To the annoyance of some shareholders, China Saite Group (HKG:153) shares are down a considerable 31% in the last month. And that drop will have no doubt have some shareholders concerned that the 71% share price decline, over the last year, has turned them into bagholders. What is a bagholder? It is a shareholder who has suffered a bad loss, but continues to hold indefinitely, without questioning their reasons for holding, even as the losses grow greater.
All else being equal, a share price drop should make a stock more attractive to potential investors. While the market sentiment towards a stock is very changeable, in the long run, the share price will tend to move in the same direction as earnings per share. So, on certain occasions, long term focussed investors try to take advantage of pessimistic expectations to buy shares at a better price. One way to gauge market expectations of a stock is to look at its Price to Earnings Ratio (PE Ratio). Investors have optimistic expectations of companies with higher P/E ratios, compared to companies with lower P/E ratios.
How Does China Saite Group's P/E Ratio Compare To Its Peers?
China Saite Group's P/E of 2.97 indicates relatively low sentiment towards the stock. We can see in the image below that the average P/E (10.3) for companies in the construction industry is higher than China Saite Group's P/E.
Its relatively low P/E ratio indicates that China Saite Group shareholders think it will struggle to do as well as other companies in its industry classification. Many investors like to buy stocks when the market is pessimistic about their prospects. You should delve deeper. I like to check if company insiders have been buying or selling.
How Growth Rates Impact P/E Ratios
Companies that shrink earnings per share quickly will rapidly decrease the 'E' in the equation. That means even if the current P/E is low, it will increase over time if the share price stays flat. Then, a higher P/E might scare off shareholders, pushing the share price down.
China Saite Group shrunk earnings per share by 55% over the last year. And EPS is down 24% a year, over the last 5 years. This might lead to muted expectations.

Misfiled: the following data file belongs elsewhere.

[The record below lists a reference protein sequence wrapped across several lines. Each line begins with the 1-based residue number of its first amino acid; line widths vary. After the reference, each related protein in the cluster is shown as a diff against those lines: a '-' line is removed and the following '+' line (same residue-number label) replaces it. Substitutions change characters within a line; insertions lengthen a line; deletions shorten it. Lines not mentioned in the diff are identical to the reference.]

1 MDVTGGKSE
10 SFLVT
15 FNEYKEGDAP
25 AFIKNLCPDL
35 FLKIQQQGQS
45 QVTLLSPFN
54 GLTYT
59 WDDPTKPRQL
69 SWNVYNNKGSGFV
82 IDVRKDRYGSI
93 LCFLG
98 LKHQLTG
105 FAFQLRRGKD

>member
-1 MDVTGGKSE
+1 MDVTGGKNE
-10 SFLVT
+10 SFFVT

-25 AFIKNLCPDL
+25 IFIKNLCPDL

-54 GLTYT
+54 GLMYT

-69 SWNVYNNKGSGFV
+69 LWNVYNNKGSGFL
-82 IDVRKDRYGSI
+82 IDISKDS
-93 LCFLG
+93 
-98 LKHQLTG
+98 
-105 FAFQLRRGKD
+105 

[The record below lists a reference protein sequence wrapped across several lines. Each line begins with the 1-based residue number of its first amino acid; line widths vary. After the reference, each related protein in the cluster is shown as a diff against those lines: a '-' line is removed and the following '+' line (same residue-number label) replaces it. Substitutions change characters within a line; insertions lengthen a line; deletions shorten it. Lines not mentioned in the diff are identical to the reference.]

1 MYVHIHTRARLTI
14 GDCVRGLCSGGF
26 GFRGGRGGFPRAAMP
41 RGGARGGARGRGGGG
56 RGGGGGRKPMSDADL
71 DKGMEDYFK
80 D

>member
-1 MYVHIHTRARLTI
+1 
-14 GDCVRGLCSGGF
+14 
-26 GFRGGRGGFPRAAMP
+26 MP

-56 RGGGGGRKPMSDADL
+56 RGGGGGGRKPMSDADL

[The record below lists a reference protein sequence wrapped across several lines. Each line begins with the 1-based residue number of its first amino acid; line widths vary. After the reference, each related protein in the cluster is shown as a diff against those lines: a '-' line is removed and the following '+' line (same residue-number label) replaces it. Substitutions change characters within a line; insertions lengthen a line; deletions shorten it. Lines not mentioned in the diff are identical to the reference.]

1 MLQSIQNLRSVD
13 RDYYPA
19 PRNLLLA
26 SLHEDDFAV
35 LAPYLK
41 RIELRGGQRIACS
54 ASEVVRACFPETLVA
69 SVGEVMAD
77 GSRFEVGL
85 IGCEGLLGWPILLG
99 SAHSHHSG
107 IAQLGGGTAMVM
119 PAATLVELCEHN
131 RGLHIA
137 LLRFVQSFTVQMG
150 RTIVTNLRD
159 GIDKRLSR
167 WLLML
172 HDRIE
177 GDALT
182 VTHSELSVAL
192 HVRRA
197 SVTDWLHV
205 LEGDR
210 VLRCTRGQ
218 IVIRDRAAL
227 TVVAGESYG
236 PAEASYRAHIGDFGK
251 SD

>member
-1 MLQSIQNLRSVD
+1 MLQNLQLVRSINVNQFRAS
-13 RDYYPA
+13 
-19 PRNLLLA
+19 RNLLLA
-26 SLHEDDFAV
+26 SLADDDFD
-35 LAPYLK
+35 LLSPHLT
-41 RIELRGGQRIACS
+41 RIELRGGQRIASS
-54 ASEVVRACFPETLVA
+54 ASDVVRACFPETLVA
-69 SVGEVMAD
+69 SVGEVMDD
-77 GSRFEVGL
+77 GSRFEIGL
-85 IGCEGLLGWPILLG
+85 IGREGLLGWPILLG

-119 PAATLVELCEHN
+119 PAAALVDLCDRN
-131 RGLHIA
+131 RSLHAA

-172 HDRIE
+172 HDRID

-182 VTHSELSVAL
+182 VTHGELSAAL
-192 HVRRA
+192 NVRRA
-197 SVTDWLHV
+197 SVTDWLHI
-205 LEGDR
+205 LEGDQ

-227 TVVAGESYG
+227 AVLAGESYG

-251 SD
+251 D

A Limitation: P/E Ratios Ignore Debt and Cash In The Bank
One drawback of using a P/E ratio is that it considers market capitalization, but not the balance sheet. Thus, the metric does not reflect cash or debt held by the company. In theory, a company can lower its future P/E ratio by using cash or debt to invest in growth.
Such expenditure might be good or bad, in the long term, but the point here is that the balance sheet is not reflected by this ratio.
How Does China Saite Group's Debt Impact Its P/E Ratio?
China Saite Group has net debt worth just 2.4% of its market capitalization. So it doesn't have as many options as it would with net cash, but its debt would not have much of an impact on its P/E ratio.
The Verdict On China Saite Group's P/E Ratio
China Saite Group's P/E is 3.0 which is below average (10.5) in the HK market. Since it only carries a modest debt load, it's likely the low expectations implied by the P/E ratio arise from the lack of recent earnings growth. What can be absolutely certain is that the market has become more pessimistic about China Saite Group over the last month, with the P/E ratio falling from 4.3 back then to 3.0 today. For those who prefer to invest with the flow of momentum, that might be a bad sign, but for deep value investors this stock might justify some research.
Investors should be looking to buy stocks that the market is wrong about. If the reality for a company is not as bad as the P/E ratio indicates, then the share price should increase as the market realizes this. We don't have analyst forecasts, but shareholders might want to examine this detailed historical graph of earnings, revenue and cash flow.
Of course, you might find a fantastic investment by looking at a few good candidates. So take a peek at this free list of companies with modest (or no) debt, trading on a P/E below 20.
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If you spot an error that warrants correction, please contact the editor at email@example.com. This article by Simply Wall St is general in nature. It does not constitute a recommendation to buy or sell any stock, and does not take account of your objectives, or your financial situation. Simply Wall St has no position in the stocks mentioned. Thank you for reading.